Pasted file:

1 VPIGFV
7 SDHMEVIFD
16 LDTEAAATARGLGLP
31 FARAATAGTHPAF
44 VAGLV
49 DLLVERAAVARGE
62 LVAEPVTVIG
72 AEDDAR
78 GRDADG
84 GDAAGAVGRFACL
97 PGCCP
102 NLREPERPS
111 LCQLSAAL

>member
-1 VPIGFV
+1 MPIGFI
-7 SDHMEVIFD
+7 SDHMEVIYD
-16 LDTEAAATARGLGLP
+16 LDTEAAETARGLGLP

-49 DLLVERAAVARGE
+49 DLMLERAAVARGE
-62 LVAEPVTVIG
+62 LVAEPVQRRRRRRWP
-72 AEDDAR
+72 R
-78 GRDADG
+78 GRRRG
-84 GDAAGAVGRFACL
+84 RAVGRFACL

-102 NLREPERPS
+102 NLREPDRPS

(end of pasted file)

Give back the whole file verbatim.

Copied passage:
1 VPIGFV
7 SDHMEVIFD
16 LDTEAAATARGLGLP
31 FARAATAGTHPAF
44 VAGLV
49 DLLVERAAVARGE
62 LVAEPVTVIG
72 AEDDAR
78 GRDADG
84 GDAAGAVGRFACL
97 PGCCP
102 NLREPERPS
111 LCQLSAAL

>member
-1 VPIGFV
+1 MPIGFI
-7 SDHMEVIFD
+7 SDHMEVIYD
-16 LDTEAAATARGLGLP
+16 LDTEAAETARGLGLP

-49 DLLVERAAVARGE
+49 DLMLERAAVARGE
-62 LVAEPVTVIG
+62 LVAEPVQRRRRRRWP
-72 AEDDAR
+72 R
-78 GRDADG
+78 GRRRG
-84 GDAAGAVGRFACL
+84 RAVGRFACL

-102 NLREPERPS
+102 NLREPDRPS